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FAO scales up fight against Fall Armyworm
Tuesday, 2019/12/10 | 08:20:02

New Global Action Initiative will help curb the rapid spread of the invasive pest

Figure: A farmer at work during a FAO team visit to Fall Armyworm infested maize cultivation in the North Central province of Sri Lanka.

 

FAO News - 4 December 2019, Rome - FAO launched today a three-year Global Action for Fall Armyworm Control to scale up efforts to curb the growing spread of the invasive pest which is causing serious damage to food production and affecting millions of farmers across the world.

 

Fall Armyworm (FAW), a crop pest native to the Americas, has rapidly spread through Africa, and to the Near East and Asia in the past four years.

 

“It {Fall Armyworm} threatens food security of hundreds of millions of people and the livelihoods of smallholder farmers,” said FAO Director-General Qu Dongyu. He made the remarks at the launch of the Global Action on the sidelines of the FAO's Council, the Organization's executive body.

 

”This is a global threat that requires a global perspective,” he stressed, urging the FAO member states “to greatly scale up the existing efforts” to prevent the further spread of this harmful pest to new regions.

 

The today’s event also saw the participation of Cabo Verde’s Minister of Agriculture and Environment Gilberto Silva; Undersecretary of Ministry of Agriculture of the Philippines Rodolfo V. Vicerra; Chief Scientist of USAID Robert Bertram; Norway’s Ambassador and Permanent Representative to FAO Aslak Brun; Secretary, Secretariat of the International Plant Protection Convention, Jingyuan Xia; as well as government officials and experts from around the world, UN agencies and academia.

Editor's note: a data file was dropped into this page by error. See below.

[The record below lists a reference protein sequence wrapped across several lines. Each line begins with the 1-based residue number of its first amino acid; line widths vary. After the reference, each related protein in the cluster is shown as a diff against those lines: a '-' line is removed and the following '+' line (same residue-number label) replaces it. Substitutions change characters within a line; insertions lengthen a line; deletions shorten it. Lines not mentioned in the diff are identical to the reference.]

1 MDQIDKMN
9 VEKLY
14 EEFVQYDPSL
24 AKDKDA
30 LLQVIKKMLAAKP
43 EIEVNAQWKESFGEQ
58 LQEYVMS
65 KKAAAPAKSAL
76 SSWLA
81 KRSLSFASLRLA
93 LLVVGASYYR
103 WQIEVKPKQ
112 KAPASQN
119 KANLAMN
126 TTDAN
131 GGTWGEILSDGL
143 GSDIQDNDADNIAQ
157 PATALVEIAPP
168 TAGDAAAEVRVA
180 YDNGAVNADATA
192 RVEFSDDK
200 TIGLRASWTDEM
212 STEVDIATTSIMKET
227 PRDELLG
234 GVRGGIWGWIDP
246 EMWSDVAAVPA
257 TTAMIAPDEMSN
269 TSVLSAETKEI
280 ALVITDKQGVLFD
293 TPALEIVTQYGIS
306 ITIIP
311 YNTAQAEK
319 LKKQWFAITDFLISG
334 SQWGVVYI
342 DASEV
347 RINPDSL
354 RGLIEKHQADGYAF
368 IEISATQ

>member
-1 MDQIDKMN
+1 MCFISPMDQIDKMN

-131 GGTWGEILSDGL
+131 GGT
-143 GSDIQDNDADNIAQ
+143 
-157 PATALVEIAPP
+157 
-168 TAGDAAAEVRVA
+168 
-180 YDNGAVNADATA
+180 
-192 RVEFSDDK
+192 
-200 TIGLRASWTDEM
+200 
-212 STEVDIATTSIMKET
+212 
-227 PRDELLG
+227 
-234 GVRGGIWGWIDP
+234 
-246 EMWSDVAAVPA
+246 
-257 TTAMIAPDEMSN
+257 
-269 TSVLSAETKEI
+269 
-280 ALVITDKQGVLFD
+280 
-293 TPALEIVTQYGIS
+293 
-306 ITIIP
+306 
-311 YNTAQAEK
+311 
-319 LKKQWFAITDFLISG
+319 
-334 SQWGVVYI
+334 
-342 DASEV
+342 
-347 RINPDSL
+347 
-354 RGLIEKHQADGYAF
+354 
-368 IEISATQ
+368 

In his address, Qu said that FAO is seeking to mobilize $500 million over the next three years to control Fall Armyworm. To this end, he proposed the establishment of a Global Action Fund - the first ever multi-partner trust fund aimed at addressing the Fall Armyworm threats, - and encouraged countries to contribute to this funding mechanism.

 

The initiative also calls for increased partnerships to complement current FAO mechanisms such as Farmer Field Schools and South-South and Triangular Cooperation as well as to create new cooperation channels, Qu noted. In particular, he added, it will feed into FAO’s new data-driven Hand-in-Hand initiative to target interventions where most needed.

 

“We must all work together, FAO, international organizations, governments, the private sectors, research centres, academia, and civil society. With the proposed Global Action, FAO commits to putting the knowledge, experience and lessons learned from stakeholders and partners at the service of farmers throughout the world to stem the global threat of this pest,” the FAO Director-General concluded.

 

Global Action Programme

 

The Global Action will be implemented between 2020 and 2022. It is expected to mobilize global resources and expertise to enhance national capacities to tackle FAW, reinforce efforts to discourage widespread use of highly hazardous pesticides, and provide resources for scientific research and innovation to develop efficient solutions to tackle the pest, such as FAO’s Fall Armyworm Monitoring and Early Warning System mobile app.

 

Doing so will help to bring the pest under control in the affected areas and reduce the risk of its further introduction and spread to new regions, including Europe and South Pacific.

 

Deadly pest

 

The Fall Armyworm (FAW) is an insect pest, which causes considerable yield losses in cultivated maize, rice, sorghum, millet, and other crops as it is capable of attacking over 80 species of crops, if not under good management and control.

 

Based on 2018 estimates, every year up to 17.7 million tonnes of maize are lost to this pest in Africa alone. This amount of maize could feed tens of millions of people; and represents an economic loss of up to $4.6 billion.

 

See http://www.fao.org/news/story/en/item/1253916/icode/

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